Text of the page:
Things to do in Port Glasgow, Central Scotland
Port Glasgow was originally called "Newark" which derived from the "new work" on the castle.
It was initially a Tower house with a walled enclosure and a gatehouse.
The castle passed down through the generations to Sir Patrick Maxwell who was a powerful friend of James VI of Scotland.
He expanded the castle in 1597 and built a Renaissance Mansion in Scottish Baronial style with corbelled turrets.Historic Scotland in 1909.
The gatehouse and mansion overlooking the shore make an interesting visit, although the defensive walls have mostly disappeared.
The harbour was built nearby in 1667 and was used to unload cargo from seagoing ships and transport it to Glasgow in smaller boats. At this time the town was renamed Port Glasgow.
The port then turned to shipbuilding and until the 1980s there were many famous shipyards around the castle.
In 1812 the first commercial steam vessel in Europe, the Comet, was built at Port Glasgow by Henry Bell.
Altogether, the port was responsible for 25% of the total tonnage of ships that were "Clyde built", including RMS Queen Mary in 1934, RMS Queen Elizabeth in 1938 and the QE2 in 1967.
Present Day Port Glasgow
Population figures in 2010 showed 15,543 people lived in the town, but numbers have declined since 1991 (19,436), when shipbuilding still provided employment.
The grid pattern for the streets was laid out in 1693.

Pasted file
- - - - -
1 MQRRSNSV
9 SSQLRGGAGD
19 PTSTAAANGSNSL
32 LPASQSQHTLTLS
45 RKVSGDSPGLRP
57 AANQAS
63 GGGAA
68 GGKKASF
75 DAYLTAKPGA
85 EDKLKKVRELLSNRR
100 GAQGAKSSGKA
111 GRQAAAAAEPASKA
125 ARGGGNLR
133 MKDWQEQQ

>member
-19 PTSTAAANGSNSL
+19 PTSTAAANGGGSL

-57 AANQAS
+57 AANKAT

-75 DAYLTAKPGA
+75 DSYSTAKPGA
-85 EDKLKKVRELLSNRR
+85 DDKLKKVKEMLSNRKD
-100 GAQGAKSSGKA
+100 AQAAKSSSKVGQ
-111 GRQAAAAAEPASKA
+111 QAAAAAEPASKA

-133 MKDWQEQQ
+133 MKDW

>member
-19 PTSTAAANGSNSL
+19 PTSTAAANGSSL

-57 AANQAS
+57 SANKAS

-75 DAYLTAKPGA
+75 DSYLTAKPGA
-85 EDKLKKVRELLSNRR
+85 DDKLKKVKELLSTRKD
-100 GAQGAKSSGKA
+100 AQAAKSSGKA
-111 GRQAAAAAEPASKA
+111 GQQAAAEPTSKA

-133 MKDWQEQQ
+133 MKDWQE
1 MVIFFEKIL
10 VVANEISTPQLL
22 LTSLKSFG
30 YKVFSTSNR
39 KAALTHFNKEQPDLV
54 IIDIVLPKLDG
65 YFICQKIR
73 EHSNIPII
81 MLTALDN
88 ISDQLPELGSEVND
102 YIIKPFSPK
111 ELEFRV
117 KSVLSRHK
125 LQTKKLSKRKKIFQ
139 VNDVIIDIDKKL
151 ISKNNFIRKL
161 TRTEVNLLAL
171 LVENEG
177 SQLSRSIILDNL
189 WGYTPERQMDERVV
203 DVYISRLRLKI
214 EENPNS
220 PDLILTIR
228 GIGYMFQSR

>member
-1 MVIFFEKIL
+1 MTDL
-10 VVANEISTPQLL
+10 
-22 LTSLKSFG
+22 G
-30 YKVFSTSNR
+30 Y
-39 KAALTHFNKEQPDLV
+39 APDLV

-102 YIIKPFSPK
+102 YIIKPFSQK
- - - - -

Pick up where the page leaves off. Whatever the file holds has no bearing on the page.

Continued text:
Since 2007 Port Glasgow has been an area of regeneration with investment in new housing, a bypass and a new civic square.
Things to do in Port Glasgow
Visit the Castle and see the collection of local prints of Port Glasgow.
The parkland around Newark Castle is managed by the National Trust for Scotland and is known as Parklea.
The Clyde Muirshell Regional Park provides green spaces and historic sights where visitors and residents can enjoy recreational activities.
Coronation Park is a pleasant place to walk with beautiful waterfront views and a Victorian drinking fountain.
It was formerly the Town Hall, a school and was where John Wesley preached.
It is now a Category B listed building and is used as a social club.
The city of Glasgow is 20 miles away and offers excellent shopping and fine architecture by Charles Rennie Mackintosh, among others.
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